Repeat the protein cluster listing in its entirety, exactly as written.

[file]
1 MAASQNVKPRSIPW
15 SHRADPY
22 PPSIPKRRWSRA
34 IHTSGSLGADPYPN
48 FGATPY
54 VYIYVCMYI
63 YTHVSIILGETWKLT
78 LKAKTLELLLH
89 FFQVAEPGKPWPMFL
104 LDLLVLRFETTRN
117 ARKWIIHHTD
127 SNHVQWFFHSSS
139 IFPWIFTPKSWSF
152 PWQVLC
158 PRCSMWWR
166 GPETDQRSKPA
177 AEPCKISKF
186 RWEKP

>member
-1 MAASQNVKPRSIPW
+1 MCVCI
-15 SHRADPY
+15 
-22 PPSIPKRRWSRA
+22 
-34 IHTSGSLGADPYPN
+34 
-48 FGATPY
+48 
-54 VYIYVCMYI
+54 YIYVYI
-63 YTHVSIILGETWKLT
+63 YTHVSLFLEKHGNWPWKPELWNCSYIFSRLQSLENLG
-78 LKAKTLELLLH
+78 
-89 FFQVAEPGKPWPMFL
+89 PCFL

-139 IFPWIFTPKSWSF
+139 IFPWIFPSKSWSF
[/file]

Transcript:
1 MAASQNVKPRSIPW
15 SHRADPY
22 PPSIPKRRWSRA
34 IHTSGSLGADPYPN
48 FGATPY
54 VYIYVCMYI
63 YTHVSIILGETWKLT
78 LKAKTLELLLH
89 FFQVAEPGKPWPMFL
104 LDLLVLRFETTRN
117 ARKWIIHHTD
127 SNHVQWFFHSSS
139 IFPWIFTPKSWSF
152 PWQVLC
158 PRCSMWWR
166 GPETDQRSKPA
177 AEPCKISKF
186 RWEKP

>member
-1 MAASQNVKPRSIPW
+1 MCVCI
-15 SHRADPY
+15 
-22 PPSIPKRRWSRA
+22 
-34 IHTSGSLGADPYPN
+34 
-48 FGATPY
+48 
-54 VYIYVCMYI
+54 YIYVYI
-63 YTHVSIILGETWKLT
+63 YTHVSLFLEKHGNWPWKPELWNCSYIFSRLQSLENLG
-78 LKAKTLELLLH
+78 
-89 FFQVAEPGKPWPMFL
+89 PCFL

-139 IFPWIFTPKSWSF
+139 IFPWIFPSKSWSF